members also meant there could be some insincere individuals to create weakness in the overall structure of ASCT. Thus, the
entire organization took a hard-pressed evaluation, to determine the solidity of the original philosophy. ASCT removed a few
persons from certification, due to those individuals not meeting standards, and held on to five hundred and sixty four members.
All remaining members were declared excellent, able, and a benefit to K9 development and education.
responding to outcry from members, Chris established the ASCT K9 Website and again financed the entire operation with his
own funds. The Website was approved by the certification board for K9 assisting information and to help trainers and members.
2008, the certification board sent Chris Aycock and Ron Ashie (senior master instructors) to Sweden to assist with the organizational
structure of a swedish and danish structure for police K9. In 2009, ASCT formed it's own accredited collegiate program for
K9 Operations. The following year, that program was modified to include biological structures and was renamed Canidology (zoology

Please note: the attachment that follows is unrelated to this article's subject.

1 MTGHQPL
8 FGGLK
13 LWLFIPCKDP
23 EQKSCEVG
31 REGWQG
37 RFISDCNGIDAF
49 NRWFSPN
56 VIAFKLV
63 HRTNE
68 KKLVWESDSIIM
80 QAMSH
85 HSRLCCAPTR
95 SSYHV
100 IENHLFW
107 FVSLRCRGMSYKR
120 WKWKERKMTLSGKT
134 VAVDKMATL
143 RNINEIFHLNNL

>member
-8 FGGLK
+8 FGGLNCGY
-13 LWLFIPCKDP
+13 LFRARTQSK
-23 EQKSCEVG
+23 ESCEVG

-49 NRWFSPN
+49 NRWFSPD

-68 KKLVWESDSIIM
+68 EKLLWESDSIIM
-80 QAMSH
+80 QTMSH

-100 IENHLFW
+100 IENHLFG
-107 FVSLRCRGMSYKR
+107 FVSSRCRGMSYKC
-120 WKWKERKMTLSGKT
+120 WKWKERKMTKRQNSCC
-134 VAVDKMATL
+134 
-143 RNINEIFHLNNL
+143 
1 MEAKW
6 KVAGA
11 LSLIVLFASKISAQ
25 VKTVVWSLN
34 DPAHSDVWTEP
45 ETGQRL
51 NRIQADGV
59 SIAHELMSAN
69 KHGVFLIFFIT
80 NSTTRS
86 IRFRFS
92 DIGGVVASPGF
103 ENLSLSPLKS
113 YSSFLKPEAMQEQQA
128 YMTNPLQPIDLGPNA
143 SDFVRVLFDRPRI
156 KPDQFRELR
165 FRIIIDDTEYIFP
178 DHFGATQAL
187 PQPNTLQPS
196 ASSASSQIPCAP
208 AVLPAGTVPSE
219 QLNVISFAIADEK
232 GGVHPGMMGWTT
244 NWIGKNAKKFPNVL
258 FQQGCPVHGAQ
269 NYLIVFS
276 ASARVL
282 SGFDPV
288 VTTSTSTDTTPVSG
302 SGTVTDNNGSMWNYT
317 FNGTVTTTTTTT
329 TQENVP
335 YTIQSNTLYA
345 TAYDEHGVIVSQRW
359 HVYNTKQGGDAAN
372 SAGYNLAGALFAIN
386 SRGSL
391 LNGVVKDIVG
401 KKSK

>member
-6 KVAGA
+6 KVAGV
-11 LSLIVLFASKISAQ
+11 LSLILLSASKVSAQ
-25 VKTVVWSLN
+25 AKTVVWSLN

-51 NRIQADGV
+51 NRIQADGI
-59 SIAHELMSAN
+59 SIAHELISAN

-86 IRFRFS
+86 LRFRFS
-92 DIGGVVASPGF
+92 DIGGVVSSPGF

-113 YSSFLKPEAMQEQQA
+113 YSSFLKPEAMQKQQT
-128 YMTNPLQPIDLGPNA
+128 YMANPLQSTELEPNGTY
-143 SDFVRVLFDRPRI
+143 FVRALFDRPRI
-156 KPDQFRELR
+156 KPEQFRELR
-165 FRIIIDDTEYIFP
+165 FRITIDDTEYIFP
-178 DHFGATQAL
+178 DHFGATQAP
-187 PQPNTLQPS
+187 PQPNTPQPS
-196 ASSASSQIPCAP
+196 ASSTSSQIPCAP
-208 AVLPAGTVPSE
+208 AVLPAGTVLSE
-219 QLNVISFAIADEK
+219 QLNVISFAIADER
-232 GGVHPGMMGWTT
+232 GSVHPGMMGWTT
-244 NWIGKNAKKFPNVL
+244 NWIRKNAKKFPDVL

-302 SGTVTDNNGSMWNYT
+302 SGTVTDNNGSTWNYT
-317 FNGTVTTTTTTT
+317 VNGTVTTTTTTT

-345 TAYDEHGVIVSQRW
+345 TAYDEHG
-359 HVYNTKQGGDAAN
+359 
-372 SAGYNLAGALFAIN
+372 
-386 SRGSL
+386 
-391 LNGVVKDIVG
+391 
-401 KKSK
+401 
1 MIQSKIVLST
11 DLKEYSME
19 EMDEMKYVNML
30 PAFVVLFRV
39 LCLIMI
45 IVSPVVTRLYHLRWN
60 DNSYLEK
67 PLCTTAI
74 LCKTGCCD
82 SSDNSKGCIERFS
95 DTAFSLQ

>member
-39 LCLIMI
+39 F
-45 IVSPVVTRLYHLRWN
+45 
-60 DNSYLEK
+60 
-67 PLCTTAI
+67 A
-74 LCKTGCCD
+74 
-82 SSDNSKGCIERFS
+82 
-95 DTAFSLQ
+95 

- canid species specialization), involving far more than just training but also science and administration.
ASCT was approached by fourteen colleges, U.S., U.K., and Canadian, both online and campus universities regaridng the assumption
of the well designed ASCT Canidology program. After consideration and discussions, ASCT reach agreement with London-Hanover
University (U.K.) to begin the accreditation process and change over. In 2014, the change will occur. The program
will be open to all collegiate students, enrolled in LHU. ASCT members will be able to have their education costs supplemented
by generous ASCT scholarships and very low interest, financial, student loans.
As of 2014, the American Society
of Canine Trainers certifies: 1229 United States, 118 Denmark, 134 Sweden, 47 Argentina, 28 Chile: K9 teams, individuals,
trainers, and instructors. We certify over 202 public trainers and 312 therapy and service dogs.
The current ASCT
certification board consists of four members: President / CEO / Senior Master Instructor Chris Aycock - Organization
Legal Auditor / K9 Liability Representative Attorney, Victory S. Haden - Organization CERTIFICATION DIRECTOR - Attorney,
Michael West III - Program director / Senior Master Instructor Ronnie Ashie
In 2015, ASCT added Alexandra Lund (Gothenburg
Sweden) as legal administrator and International Certification Director. Ms. Lund will discharge duties for Mr. Aycock regarding
international training and educational opportunities. She will discharge duties regarding Mr. Haden for certification
auditing for international program liability.